And it's one of those foods that people tend to love or hate.
Rhubarb was something I didn't grow up with, so it took me a while to jump on the bandwagon. Maybe if I knew just how tart it was, I might have started using it sooner.
Once you've made all the rhubarb-strawberry tarts and crumbles and pies that you want to eat, you might have some rhubarb left. A little goes a long way. Rhubarb butter - not like the fatty kind of butter, but more like apple butter or apple sauce - is a good way to use it up. It's simple to make, and it stores well in the refrigerator.
You can adjust this recipe up, down or sideways, depending on how much rhubarb you have. A pound of rhubarb will need 1/2 to 1 cup of sugar, depending on how sweet you want it. I'd suggest leaving it a little bit tart - you can add more sugar later, if you need it sweeter for a particular recipe.
1 pound of rhubarb
1/2 to 1 cup sugar
1/2 to 1 teaspoon salt
Clean the rhubarb stalks and cut it into chunks. Place them in a non-reactive pan, and add enough water to come about 1/4 to 1/3 way of the way up the rhubarb. It will release more water as it cooks. Cook, stirring as needed, until the rhubarb is soft.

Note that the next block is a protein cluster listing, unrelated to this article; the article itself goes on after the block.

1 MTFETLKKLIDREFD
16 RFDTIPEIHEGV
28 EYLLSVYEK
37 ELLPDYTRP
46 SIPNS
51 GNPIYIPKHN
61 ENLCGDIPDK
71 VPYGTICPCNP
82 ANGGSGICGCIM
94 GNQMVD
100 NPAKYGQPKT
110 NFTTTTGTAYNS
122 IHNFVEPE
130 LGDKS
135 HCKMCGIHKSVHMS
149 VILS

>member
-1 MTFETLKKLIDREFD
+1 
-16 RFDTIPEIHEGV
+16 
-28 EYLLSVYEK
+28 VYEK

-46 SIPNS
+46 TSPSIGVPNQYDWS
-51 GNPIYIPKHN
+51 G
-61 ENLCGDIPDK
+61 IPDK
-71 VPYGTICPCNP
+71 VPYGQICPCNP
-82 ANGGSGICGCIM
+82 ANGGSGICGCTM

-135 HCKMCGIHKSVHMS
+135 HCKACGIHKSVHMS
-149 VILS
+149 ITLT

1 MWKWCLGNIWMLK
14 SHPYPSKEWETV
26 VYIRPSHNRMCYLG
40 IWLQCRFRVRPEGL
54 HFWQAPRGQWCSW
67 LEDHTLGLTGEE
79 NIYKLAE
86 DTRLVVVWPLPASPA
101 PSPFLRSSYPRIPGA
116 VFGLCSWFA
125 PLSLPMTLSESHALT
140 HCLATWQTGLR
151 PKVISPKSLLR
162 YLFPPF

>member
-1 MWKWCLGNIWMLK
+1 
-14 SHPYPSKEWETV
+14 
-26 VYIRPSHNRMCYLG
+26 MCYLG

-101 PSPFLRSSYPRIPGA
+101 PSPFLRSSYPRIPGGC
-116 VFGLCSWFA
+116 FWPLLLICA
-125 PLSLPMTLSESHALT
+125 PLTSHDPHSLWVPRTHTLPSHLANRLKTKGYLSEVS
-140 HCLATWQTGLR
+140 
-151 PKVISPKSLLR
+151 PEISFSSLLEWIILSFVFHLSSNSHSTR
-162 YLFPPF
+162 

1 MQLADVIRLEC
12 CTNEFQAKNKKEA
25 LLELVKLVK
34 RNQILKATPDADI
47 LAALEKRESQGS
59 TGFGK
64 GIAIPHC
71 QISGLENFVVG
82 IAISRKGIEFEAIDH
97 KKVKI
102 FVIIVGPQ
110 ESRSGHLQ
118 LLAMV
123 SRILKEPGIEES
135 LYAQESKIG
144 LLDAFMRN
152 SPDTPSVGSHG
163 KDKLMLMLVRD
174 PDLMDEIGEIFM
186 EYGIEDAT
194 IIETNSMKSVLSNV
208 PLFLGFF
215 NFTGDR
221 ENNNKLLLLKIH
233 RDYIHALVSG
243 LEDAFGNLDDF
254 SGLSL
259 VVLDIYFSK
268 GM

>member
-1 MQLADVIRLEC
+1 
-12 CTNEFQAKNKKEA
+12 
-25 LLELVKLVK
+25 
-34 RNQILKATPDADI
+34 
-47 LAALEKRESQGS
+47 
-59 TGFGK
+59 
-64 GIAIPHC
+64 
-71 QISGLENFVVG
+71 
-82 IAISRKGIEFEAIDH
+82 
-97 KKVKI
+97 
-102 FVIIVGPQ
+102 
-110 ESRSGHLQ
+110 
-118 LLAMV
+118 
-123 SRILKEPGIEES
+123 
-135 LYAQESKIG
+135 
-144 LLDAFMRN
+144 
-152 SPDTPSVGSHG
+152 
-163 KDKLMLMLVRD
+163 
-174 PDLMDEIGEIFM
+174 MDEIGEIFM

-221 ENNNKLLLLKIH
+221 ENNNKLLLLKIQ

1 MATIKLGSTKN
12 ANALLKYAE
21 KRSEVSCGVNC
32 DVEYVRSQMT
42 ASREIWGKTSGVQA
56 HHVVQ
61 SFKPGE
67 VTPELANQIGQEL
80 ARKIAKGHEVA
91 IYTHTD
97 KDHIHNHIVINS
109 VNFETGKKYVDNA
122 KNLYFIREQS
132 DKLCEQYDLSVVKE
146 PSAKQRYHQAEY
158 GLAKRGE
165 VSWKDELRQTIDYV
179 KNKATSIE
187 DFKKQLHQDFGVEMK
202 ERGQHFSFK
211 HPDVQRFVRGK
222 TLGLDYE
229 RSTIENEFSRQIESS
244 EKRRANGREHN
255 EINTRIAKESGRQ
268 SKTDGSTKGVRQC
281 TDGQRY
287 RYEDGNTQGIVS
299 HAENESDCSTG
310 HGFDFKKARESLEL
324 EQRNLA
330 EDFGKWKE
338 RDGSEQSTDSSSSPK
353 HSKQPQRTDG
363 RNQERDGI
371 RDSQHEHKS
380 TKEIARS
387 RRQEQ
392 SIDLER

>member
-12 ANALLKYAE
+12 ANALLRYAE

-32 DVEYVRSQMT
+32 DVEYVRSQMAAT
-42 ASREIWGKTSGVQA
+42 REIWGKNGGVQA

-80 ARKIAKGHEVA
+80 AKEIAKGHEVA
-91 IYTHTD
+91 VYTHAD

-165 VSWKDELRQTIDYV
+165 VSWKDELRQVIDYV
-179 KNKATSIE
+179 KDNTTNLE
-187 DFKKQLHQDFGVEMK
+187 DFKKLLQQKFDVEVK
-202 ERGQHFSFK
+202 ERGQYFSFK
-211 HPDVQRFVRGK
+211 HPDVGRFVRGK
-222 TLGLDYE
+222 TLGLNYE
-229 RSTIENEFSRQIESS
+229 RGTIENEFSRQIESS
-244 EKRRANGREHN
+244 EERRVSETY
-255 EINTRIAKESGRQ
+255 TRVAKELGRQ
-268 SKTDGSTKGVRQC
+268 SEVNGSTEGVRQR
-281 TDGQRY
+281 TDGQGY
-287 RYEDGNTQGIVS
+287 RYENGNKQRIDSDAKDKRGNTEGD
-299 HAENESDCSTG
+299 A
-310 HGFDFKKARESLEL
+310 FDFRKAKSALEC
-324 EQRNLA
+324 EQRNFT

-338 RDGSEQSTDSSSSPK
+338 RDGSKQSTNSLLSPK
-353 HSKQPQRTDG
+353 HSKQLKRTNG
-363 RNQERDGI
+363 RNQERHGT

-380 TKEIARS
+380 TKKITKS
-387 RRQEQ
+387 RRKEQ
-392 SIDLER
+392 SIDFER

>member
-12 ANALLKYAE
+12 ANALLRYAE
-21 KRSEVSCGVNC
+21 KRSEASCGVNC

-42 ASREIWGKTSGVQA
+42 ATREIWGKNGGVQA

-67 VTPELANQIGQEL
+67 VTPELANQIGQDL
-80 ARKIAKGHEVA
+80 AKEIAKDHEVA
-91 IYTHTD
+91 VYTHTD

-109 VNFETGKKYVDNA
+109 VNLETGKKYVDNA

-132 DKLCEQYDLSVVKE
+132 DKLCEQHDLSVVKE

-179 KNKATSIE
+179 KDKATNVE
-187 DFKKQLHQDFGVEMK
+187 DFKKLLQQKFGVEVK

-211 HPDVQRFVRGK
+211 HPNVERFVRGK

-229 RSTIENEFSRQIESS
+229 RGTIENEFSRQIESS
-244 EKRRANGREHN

Add 1/2 cup of sugar and 1/2 teaspoon salt. Cook, stirring until the sugar is dissolved. Taste and adjust sugar and salt amounts to taste.
Let the rhubarb cool for easier handling. Puree it in a blender, or use a stick blender or food processor, if you prefer. For a very smooth texture, pass the puree through a fine sieve.
Put the puree into a container and chill. Keep refrigerated.
But what can you do with this?
- Add it to sparkling water or seltzer for a refreshing summer drink.
- Add it to iced tea to make a Rhubarb Arnold Palmer instead of the traditional lemonaid version.
- Use it to make a sweet-sour sauce for savory dishes.
- Add it to fruit pies.
- Serve it over ice cream.
- Use it for mixed drinks the same way you'd use citrus.